So, to conclude, if you can turn off your brain and don't mind a ton of stupidity, give this a whirl. It's so crazy that you're almost guaranteed to get at least a couple laughs at it... that is, if you can get your jaw off the floor. read more
19 of 41 chapters read
The story itself makes no real world sense at all, but that's why it's entertaining. It's a bit like Back to the Future (in fact the series itself references the movie with several chapter titles and little winks and nudges here and there), but a little more complicated with its multiple timelines and it will make your head hurt if you try to make sense out of it. Basically, daughters with different mothers from different timelines in the future are in danger of disappearing from existence and are trying to make sure their father chooses their respective mother so that they get born. The story really is not why you should be reading this, but I think it does a great job at giving a ridiculous setting for the ridiculous gags to play out.
The art is pretty good. For a harem-type series, it's relatively detailed and dynamic-looking, but it's nothing amazing and often the panels seem very busy and crowded. The characters' designs themselves don't look like anything too special, but it's easy enough to tell them apart at least for the most part.
Speaking of the characters, most of them fulfill some common archetype. Saku is the loser harem lead, Karin is the childhood friend tsundere, Hiiro is the emotionless kuudere, etc. This may sound like a criticism, but because this is a parody gag series, it really works in its favor.
To expand on that point a bit further, many chapters seem to parody harem and general manga cliches by taking typical plots way beyond what you would expect to see and some of the gags are often a bit shocking, but that's a big part of the entertainment. Giving examples would only spoil the fun the first time through, so I'll restrain myself, but rest assured, you'll be left wondering if the publisher can even legally show some of this stuff.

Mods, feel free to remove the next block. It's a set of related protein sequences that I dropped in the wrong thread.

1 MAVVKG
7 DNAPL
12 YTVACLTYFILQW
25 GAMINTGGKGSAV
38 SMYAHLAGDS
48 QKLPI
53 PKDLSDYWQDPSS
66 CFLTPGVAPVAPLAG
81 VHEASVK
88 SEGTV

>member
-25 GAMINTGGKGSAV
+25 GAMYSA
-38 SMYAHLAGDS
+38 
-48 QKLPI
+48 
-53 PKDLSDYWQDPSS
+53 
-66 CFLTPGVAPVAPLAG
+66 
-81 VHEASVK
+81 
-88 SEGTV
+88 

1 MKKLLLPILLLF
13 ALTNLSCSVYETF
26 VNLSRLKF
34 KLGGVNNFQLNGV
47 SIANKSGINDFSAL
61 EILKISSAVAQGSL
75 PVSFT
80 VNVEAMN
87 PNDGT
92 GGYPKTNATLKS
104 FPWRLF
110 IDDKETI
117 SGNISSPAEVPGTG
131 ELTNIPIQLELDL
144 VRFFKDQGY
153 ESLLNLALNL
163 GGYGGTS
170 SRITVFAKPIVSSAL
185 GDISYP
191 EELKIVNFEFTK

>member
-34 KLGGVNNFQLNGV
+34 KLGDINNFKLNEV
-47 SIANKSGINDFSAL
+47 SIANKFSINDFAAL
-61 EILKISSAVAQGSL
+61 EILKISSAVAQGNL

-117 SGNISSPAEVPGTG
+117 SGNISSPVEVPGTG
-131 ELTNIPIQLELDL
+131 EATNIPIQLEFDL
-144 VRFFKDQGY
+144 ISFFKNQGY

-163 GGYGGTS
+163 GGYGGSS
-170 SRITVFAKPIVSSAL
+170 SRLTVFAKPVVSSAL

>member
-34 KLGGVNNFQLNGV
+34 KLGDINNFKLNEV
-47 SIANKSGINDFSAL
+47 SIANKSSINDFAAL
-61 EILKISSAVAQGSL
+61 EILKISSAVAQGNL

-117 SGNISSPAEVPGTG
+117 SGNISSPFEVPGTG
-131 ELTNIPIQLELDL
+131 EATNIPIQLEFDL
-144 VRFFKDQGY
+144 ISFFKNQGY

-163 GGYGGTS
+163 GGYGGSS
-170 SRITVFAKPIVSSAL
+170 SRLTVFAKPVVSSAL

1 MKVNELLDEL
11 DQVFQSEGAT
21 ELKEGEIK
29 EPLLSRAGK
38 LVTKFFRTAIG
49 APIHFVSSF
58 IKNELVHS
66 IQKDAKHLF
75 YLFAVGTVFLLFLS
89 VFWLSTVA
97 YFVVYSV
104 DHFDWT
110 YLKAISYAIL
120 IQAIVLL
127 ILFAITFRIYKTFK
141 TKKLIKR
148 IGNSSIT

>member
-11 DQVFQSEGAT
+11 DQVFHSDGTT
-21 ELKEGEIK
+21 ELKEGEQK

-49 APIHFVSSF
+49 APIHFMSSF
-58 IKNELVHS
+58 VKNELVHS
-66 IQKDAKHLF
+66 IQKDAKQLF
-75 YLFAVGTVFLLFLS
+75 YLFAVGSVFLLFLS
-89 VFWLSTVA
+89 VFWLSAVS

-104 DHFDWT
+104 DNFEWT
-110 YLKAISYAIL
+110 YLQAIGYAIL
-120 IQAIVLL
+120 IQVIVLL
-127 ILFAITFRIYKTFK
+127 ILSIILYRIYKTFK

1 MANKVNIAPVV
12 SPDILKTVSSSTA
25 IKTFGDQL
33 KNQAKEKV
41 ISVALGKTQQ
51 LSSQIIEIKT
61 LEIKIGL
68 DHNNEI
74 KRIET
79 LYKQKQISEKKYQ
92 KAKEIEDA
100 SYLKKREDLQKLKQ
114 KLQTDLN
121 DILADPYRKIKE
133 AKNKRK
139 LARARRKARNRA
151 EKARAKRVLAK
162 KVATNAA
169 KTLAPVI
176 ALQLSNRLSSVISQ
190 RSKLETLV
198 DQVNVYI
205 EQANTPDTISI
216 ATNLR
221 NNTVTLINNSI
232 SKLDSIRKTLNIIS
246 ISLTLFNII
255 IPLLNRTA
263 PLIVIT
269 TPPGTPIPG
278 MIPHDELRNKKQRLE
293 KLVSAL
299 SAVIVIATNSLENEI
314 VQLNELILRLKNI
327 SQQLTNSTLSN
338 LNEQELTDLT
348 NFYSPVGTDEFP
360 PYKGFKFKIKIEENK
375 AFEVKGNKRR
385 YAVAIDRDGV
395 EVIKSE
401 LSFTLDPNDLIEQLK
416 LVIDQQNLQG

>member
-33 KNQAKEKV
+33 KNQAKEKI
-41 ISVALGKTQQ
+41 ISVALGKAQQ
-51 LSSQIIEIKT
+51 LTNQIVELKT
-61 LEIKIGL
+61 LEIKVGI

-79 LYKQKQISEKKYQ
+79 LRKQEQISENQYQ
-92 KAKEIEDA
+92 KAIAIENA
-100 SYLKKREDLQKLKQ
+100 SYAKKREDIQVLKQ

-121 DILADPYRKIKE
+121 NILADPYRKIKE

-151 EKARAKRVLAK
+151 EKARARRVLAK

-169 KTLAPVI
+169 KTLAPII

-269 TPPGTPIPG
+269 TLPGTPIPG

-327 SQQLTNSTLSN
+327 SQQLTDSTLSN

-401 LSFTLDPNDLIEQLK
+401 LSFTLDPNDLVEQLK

The series is not perfect, though. Characters will often act completely out of character or become totally Flanderized for a single chapter in order to accommodate a certain story, and although this has an amusing comedic and cartoonish effect, it can feel a little damaging to the characters sometimes. Although the gags in the series are shocking and often gut bustingly outrageous, chapters that focus primarily on gags and move away from the relationships and characterization tend to be a bit weaker.
But those things hardly make this a bad series. Frankly I've really been surprised at just how entertaining I've been finding this series, and fortunately this sort of "ridiculous ecchi gag" thing seems to be the author's forte, so I look forward to seeing more ridiculousness from tenkla/Doi Sakazaki in the future. If you're looking for an ecchi harem series that really pushes the boundaries of what can be shown in a shounen manga or something that makes no sense at all and knows it (in a cartoony kind of way), then you've come to the right place.
EDIT: The series is over now, and my opinion and score remain the same. Without spoiling anything, the ending was downright ridiculous, but at the same time, it's exactly what you'd expect from this series. It was one of the few endings to a harem series I found satisfying, and it does actually wrap everything up neatly. For this, I think the author deserves some credit. She went all the way, and for that, this is a series I won't soon forget. Thanks, tenkla. read more